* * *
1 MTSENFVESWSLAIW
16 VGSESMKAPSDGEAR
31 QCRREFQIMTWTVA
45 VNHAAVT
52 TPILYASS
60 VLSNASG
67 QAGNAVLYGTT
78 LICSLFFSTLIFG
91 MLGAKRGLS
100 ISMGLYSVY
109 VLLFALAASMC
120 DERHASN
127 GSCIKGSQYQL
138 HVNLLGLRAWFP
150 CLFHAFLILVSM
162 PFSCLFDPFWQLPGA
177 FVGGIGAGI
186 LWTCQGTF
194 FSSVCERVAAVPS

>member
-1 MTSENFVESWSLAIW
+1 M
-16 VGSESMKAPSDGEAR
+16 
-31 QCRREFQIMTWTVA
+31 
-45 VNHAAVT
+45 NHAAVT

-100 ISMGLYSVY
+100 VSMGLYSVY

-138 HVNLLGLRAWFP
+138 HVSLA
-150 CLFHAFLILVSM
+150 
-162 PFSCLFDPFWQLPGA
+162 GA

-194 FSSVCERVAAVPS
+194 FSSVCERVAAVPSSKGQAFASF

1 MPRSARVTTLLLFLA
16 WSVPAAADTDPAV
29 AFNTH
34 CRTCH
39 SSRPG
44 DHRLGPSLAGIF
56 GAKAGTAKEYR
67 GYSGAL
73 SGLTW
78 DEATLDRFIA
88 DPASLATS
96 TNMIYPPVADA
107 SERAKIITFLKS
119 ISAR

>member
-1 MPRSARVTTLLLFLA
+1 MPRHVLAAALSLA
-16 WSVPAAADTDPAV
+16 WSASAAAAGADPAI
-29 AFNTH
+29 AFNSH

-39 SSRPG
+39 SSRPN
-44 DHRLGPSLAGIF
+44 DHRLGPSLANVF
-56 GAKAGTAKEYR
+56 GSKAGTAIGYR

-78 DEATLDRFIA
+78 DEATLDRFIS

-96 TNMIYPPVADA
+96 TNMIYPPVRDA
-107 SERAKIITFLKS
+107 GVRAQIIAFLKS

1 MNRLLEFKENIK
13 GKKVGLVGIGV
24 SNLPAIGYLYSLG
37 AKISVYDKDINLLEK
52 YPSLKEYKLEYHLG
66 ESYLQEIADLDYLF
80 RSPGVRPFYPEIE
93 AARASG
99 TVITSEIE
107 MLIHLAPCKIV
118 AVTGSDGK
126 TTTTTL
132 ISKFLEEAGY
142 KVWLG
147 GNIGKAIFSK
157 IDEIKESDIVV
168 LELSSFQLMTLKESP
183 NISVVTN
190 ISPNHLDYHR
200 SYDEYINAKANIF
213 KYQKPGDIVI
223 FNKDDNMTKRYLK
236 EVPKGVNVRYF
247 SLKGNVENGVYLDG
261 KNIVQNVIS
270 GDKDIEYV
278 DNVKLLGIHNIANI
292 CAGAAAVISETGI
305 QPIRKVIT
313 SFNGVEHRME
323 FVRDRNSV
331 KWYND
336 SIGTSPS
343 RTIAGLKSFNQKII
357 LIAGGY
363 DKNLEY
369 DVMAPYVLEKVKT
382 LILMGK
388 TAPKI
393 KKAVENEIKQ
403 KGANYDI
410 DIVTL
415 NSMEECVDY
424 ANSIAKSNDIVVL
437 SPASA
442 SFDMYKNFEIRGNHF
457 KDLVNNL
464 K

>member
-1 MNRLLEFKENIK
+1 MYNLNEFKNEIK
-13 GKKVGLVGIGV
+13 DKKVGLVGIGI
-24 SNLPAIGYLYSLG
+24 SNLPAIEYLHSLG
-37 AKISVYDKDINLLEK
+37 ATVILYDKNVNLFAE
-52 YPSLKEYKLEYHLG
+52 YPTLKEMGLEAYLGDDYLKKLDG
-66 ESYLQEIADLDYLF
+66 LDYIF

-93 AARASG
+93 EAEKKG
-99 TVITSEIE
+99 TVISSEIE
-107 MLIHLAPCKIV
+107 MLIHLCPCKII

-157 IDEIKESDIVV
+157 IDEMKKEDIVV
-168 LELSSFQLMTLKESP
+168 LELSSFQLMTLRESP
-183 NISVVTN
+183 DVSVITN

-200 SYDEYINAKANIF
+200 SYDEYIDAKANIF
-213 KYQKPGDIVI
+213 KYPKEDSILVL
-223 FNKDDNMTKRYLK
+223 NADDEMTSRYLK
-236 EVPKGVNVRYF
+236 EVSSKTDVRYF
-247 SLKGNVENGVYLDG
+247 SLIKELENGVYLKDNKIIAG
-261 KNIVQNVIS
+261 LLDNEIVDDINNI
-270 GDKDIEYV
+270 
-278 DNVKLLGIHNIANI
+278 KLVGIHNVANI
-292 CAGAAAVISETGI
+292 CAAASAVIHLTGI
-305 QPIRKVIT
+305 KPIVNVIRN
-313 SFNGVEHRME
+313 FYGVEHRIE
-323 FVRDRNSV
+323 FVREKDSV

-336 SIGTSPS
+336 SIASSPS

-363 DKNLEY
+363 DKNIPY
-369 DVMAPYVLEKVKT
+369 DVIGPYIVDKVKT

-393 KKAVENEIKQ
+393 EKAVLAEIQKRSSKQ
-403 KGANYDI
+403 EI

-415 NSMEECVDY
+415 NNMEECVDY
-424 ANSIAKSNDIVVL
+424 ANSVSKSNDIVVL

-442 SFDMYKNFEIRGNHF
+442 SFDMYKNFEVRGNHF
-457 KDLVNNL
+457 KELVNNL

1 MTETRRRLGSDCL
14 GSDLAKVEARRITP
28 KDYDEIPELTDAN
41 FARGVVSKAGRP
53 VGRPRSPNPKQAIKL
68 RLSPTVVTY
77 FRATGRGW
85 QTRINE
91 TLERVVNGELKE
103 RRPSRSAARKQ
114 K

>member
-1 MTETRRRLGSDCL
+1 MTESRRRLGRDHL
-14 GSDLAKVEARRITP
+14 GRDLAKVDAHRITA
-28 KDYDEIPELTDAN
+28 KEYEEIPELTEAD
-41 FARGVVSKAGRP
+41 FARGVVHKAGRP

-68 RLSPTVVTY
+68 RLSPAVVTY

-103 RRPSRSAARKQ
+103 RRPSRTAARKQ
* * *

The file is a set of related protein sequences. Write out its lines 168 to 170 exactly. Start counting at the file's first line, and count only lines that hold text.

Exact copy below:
+323 FVREKDSV

-336 SIGTSPS
+336 SIASSPS